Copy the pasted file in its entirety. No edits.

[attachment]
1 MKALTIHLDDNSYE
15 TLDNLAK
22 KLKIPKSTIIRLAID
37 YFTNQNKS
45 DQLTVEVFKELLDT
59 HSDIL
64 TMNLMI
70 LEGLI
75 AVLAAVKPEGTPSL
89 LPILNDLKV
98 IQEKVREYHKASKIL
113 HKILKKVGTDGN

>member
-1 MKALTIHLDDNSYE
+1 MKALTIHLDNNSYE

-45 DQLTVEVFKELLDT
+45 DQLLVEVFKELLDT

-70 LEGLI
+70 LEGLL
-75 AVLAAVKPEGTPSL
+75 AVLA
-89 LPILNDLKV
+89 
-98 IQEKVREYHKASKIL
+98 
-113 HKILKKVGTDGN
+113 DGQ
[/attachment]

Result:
1 MKALTIHLDDNSYE
15 TLDNLAK
22 KLKIPKSTIIRLAID
37 YFTNQNKS
45 DQLTVEVFKELLDT
59 HSDIL
64 TMNLMI
70 LEGLI
75 AVLAAVKPEGTPSL
89 LPILNDLKV
98 IQEKVREYHKASKIL
113 HKILKKVGTDGN

>member
-1 MKALTIHLDDNSYE
+1 MKALTIHLDNNSYE

-45 DQLTVEVFKELLDT
+45 DQLLVEVFKELLDT

-70 LEGLI
+70 LEGLL
-75 AVLAAVKPEGTPSL
+75 AVLA
-89 LPILNDLKV
+89 
-98 IQEKVREYHKASKIL
+98 
-113 HKILKKVGTDGN
+113 DGQ